By Dr James Nicholls, Director of Research and Policy Development, Alcohol Concern / Alcohol Research UK


In the last two weeks [as of 24 August 2018], a number of reports have been published which seem to send contradictory messages on alcohol consumption and health.

First, this study on alcohol and dementia suggested a clear increase in risk when consuming above 14 units a week, but also a higher risk for non-drinkers. Then this week another study from the same team was published which found that non-drinking was linked to higher risk of coronary heart disease. Finally, today, a global study of population health argues that there is ‘no safe dose’ of alcohol in terms of health risk (you can read the full study here).

What are we to make of such seemingly contradictory messages? Is moderate drinking safe, or isn’t it? How much is too much? What is the guidance we should follow?

Understanding the risk

Much as everyone likes a simple answer, the reality is that the science is complex and the decisions we make are rarely based on one set of risks. Indeed, while reducing alcohol harm across the population is an important policy goal, for individuals the question should not really be ‘how can I balance the specific risk of one health condition against another, so that I know exactly how much to consume?’ – since, ultimately, ill-health is also a matter of other lifestyle choices, social conditions and, simply, luck. Furthermore, risks vary for individuals and national guidance can only ever be a rough guide (as this new paper from some of the people involved in developing the current guidelines points out).

Nevertheless, one thing many of the recent studies seem to converge on is the finding that, if you do drink, then 14 units a week or less is a low-risk ‘sweet spot’ (as discussed an earlier post on this blog). For most conditions linked to alcohol, risks start to rise when drinking above this level. Of course, many of these risks are small to begin with so an increase in ‘relative risk’ doesn’t mean they suddenly become acute as soon as 14 units is passed. The purpose of health guidance should not be to create unnecessary anxiety. Equally, this week’s paper on heart disease (a study of over 35,000 people over a 10-year period) adds to growing evidence that there is a protective effect of low levels of alcohol consumption on the heart for some people.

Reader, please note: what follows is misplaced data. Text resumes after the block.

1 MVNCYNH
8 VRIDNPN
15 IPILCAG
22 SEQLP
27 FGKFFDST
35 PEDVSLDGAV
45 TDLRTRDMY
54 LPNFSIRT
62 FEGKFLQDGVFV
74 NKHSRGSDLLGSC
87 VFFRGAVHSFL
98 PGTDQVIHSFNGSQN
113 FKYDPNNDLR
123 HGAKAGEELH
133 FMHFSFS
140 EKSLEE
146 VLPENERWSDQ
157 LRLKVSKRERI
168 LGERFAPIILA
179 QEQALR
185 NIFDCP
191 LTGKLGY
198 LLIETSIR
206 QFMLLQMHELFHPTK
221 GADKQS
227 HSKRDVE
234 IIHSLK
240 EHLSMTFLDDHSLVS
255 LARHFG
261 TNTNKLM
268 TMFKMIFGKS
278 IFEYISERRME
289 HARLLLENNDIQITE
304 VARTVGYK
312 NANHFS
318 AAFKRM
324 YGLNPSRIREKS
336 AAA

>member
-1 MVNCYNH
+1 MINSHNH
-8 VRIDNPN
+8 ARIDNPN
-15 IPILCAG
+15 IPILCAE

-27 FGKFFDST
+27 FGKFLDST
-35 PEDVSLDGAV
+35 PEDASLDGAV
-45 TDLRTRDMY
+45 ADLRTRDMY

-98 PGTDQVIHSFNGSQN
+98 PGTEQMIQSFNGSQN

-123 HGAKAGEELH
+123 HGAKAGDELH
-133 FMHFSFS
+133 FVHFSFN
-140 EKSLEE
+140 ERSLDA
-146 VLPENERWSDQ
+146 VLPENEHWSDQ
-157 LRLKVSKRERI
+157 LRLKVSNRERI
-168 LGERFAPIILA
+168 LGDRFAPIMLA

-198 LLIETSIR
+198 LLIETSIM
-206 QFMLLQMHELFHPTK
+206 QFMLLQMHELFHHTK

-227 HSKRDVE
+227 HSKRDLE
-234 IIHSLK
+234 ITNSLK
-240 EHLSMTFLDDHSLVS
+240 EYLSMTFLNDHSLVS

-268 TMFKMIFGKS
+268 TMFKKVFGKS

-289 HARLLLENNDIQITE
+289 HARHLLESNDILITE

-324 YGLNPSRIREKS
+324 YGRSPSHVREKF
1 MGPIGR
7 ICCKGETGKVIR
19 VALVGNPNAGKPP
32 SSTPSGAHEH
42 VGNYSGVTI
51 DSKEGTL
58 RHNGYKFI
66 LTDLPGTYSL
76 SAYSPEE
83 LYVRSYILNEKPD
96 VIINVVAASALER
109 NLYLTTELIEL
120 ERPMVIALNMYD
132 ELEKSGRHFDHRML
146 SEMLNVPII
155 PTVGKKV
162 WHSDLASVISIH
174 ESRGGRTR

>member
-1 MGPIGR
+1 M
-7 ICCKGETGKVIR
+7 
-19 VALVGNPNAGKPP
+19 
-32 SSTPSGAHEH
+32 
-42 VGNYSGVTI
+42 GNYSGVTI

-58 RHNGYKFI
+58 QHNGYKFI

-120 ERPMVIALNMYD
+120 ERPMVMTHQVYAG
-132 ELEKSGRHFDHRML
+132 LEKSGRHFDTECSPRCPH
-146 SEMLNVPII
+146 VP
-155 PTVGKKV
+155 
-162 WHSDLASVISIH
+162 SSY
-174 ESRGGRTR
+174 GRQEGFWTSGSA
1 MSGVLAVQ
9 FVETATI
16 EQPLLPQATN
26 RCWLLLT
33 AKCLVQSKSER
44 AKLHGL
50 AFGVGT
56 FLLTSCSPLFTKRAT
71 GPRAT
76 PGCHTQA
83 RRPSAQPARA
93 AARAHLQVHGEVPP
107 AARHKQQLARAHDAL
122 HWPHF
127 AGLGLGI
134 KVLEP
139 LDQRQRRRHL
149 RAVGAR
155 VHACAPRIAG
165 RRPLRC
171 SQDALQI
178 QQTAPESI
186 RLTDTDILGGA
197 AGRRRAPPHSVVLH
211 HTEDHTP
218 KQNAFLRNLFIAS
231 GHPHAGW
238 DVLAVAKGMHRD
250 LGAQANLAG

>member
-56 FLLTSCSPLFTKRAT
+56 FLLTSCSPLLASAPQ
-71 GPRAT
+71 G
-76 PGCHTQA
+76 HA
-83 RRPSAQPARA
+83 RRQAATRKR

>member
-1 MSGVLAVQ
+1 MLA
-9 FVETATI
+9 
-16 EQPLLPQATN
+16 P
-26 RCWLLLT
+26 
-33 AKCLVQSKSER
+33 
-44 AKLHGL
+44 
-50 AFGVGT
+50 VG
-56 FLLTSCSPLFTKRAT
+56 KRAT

So what should we do?

The main point is to note that up to and around 14 units of alcohol a week, the risks of all conditions is low. Similarly, the protective effects of alcohol on the heart are largely cancelled out if one takes into account the range of other risks linked to any alcohol consumption. If you’re drinking between 0-14 units a week, the best advice is probably to not worry about this issue at all.

However, one benefit of these recent debates on health is that they can encourage all of us to look again at how much we actually drink and make informed choices on that basis. As Adrian Chiles discovered this week, when you actually count up your consumption the results can be surprising - he found he was drinking at a level where health harms become very serious indeed: around 100 units a week.

The science is complex, and the choice is yours. Guidelines are not personalised advice; your risk will be different to mine, and my risk today will be different to what is was ten years ago. However, they do provide a benchmark (roughly a 1 in 100 hundred risk of dying from an alcohol-related condition) against which to base decisions. If you’re drinking within them, the chances are alcohol will make no difference to the length of your life. If you’re drinking above them, then keeping track for a week might give you a more accurate picture of how much you’re consuming. Putting that figure into a drink tracker, or an AUDIT tool will then be helpful in guiding what to do next.


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